Understanding the Post 9-11 GI Bill: A Quick Guide
Eligibility Based on Length of Service
Individuals who served in the Armed Forces on or after September 11, 2001, will be eligible for three kinds of educational benefits: tuition, housing stipends and a book allowance. Benefit amounts are based on how long a veteran served in the military, and are available to a service member who received an honorable discharge or a discharge due to a medical condition (that did not result from misconduct). Only the Veterans Administration can determine your personal eligibility for benefits. Call 1 888 838-7697 to learn about your eligibility status. To find out how your length of service affects your personal benefits, check the New GI Bill Overview: Post 9/11 GI Bill Benefit Tiers page on the Military.com web site.
Qualified individuals enrolled in approved programs are entitled to receive education benefits equal to 36 months (the equivalent of four years of college) to pay for living expenses, tuition, fees and other costs incurred while pursuing education.
Recipients may not receive an amount that exceeds the maximum in-state amount of established charges at the most expensive public school in that state. That amount is further reduced for part-time study (i.e., half-time or less) if the actual charges are less than the educational benefit would otherwise be. The maximum allowance for books, supplies, equipment, and other educational costs is $1,000 per academic year, paid proportionately by term. For more information about what you can expect in government assistance, visit "2010-2011 Maximum In-State Tuition and Fees" on the U.S. Department of Veterans Affairs web site.
Payments are made according to the following schedule:
- The book allowance is paid to the student at the beginning of each term.
- Housing stipends are paid to the student monthly.
- Tuition payments are made directly to the student’s institution.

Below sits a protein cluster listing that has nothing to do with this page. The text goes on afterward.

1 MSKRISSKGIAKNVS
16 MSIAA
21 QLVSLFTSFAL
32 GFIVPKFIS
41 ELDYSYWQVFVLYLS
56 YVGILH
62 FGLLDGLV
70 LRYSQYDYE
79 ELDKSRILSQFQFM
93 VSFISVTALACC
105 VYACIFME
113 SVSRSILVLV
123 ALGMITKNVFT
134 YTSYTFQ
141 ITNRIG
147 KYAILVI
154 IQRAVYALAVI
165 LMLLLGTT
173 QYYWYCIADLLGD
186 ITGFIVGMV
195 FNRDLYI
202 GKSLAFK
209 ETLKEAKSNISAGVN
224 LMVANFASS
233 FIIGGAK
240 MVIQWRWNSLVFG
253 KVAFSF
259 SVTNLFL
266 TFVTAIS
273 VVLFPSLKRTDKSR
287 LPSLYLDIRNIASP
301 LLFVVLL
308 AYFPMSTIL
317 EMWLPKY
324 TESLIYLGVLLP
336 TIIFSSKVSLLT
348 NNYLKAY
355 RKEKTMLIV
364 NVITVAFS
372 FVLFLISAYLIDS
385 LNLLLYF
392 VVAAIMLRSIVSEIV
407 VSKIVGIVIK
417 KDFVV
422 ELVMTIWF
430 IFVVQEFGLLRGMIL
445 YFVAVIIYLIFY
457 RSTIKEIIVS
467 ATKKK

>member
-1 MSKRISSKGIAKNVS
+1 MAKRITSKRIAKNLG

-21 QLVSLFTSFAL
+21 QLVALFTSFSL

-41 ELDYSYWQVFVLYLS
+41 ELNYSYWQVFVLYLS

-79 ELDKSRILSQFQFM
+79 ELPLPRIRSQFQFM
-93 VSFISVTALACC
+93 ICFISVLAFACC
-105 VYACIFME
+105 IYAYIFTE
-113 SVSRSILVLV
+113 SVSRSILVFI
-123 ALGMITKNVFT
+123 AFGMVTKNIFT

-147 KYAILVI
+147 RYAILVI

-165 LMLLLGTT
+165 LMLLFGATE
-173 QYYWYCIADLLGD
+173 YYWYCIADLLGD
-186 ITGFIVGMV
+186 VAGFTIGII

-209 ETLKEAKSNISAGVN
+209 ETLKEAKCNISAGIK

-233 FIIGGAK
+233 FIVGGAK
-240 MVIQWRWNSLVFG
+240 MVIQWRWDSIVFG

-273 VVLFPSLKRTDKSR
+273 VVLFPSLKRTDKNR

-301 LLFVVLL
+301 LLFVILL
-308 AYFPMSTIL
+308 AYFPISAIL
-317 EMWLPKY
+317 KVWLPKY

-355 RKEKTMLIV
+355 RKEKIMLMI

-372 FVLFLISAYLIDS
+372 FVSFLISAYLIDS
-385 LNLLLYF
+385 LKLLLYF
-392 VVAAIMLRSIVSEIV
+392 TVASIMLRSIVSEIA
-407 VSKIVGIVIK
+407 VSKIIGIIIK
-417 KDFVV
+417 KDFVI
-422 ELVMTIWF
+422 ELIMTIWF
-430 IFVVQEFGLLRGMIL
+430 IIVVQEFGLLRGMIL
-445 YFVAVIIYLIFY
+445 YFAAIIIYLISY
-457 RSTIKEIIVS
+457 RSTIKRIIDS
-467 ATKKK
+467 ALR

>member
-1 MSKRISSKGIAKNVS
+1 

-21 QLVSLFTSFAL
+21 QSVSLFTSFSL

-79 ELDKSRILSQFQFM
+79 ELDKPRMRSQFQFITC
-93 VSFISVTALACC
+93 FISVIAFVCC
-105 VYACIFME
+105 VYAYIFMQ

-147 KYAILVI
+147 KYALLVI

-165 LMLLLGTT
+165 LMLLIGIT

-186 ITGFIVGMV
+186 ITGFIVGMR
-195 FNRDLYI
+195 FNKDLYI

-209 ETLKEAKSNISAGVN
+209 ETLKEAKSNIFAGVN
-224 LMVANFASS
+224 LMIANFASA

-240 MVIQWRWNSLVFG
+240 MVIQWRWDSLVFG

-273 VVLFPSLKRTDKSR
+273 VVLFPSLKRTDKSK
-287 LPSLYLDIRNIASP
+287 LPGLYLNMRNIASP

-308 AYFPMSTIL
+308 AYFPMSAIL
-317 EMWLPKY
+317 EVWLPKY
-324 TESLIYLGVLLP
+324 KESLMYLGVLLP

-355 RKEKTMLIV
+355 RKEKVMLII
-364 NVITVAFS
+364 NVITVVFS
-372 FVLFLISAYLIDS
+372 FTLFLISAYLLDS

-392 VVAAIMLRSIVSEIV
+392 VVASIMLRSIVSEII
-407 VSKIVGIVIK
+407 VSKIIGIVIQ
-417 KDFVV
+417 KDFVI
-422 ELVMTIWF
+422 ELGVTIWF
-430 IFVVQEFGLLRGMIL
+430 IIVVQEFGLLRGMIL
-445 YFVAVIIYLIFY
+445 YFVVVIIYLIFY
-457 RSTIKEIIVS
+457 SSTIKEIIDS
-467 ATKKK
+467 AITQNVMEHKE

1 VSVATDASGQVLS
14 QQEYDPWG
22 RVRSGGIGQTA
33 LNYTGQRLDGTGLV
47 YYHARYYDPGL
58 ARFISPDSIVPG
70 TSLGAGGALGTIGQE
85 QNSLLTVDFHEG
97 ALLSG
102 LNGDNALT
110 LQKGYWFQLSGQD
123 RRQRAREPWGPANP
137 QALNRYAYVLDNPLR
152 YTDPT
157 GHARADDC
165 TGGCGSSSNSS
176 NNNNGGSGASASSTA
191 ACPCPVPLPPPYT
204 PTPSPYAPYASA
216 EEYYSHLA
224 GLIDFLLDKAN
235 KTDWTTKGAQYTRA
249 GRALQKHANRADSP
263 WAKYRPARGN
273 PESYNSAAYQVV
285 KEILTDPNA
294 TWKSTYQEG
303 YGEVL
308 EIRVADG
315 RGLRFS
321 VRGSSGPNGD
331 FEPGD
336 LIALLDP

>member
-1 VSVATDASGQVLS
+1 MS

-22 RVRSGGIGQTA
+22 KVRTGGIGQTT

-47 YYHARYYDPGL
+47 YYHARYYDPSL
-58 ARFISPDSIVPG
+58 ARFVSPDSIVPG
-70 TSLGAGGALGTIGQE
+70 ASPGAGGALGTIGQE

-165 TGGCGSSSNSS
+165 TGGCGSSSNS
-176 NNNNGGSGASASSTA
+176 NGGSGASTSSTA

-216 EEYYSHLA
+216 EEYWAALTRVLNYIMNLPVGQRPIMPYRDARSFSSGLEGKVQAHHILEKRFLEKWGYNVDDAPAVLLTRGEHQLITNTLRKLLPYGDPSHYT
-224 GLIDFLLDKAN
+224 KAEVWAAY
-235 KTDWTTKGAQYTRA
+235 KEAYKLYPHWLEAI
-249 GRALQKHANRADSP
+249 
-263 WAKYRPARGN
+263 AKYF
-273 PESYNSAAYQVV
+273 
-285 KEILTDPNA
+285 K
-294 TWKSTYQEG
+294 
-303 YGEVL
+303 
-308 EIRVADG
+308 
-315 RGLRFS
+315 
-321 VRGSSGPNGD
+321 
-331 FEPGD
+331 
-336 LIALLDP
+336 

If you withdraw from one or more of your courses after the end of the school's drop period, VA may reduce or stop your benefits on the date of reduction or withdrawal. If you withdraw from a course after the end of the drop period, you may have to repay all benefits for the course unless you can show that the change was due to mitigating circumstances. VA defines "mitigating circumstances" as unavoidable and unexpected events that directly interfere with your pursuit of a course and are beyond your control.
Examples of reasons VA may accept are:
- Extended illness;
- Severe illness or death in your immediate family;
- Unscheduled changes in your employment; and
- Lack of child care.
Examples of reasons VA may not accept are:
- Withdrawal to avoid a failing grade;
- Dislike of the instructor; and
- Too many courses attempted.
NOTE: VA may ask you to furnish evidence to support your reason for a change.
If a serious injury or illness caused the change, obtain a statement from your doctor.
If a change in employment caused the change, obtain a statement from your employer.
The first time you withdraw from up to six credit hours, VA will "excuse" the withdrawal and pay benefits for the period attended. Remember, this only applies to your first withdrawal. If you receive a grade that does not count toward graduation, you may have to repay all benefits for the course.
Go to the Registrar's Page for Withdrawal Forms and Instructions for further information. Students who have been approved through the federal waiver process (Mitigating Circumstance) are also required to complete the "Academic Plan". The form can be viewed online at www.esc.edu/goodacademicstanding
- Active-duty military
Students who are on active duty may still receive education benefits up to the maximum in-state established charge at the most expensive public school in that state. However, benefits are not available for a housing allowance or books. For details on what the GI Bill provides if you are serving active military duty, see Active Duty GI Bill User's Guide on the Military.com web site.
- Transfer of benefits
Eligible individuals may transfer a portion of their education benefits to their spouse, children (until the age of 26), or a combination of both. Only active members of the armed forces who have completed at least six years of service and agree to serve at least four more years are eligible for this benefit. To learn more, visit Transfer of Post-9/11 GI Bill Benefits to Dependents (TEB) on the U.S. Department of Veterans Affairs web site.
Contact the Office of Veteran and Military Education at 800 867-5941, 518 587-2100 ext. 2779 or email@example.com for assistance with applying your GI Bill Educational benefits to Empire State College.